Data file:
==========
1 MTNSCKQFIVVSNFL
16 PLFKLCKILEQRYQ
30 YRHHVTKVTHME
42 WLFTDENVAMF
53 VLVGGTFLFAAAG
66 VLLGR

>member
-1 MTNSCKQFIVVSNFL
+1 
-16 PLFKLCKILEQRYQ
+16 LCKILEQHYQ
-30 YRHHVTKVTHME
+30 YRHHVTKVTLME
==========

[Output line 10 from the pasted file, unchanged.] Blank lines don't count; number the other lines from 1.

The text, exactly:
-16 PLFKLCKILEQRYQ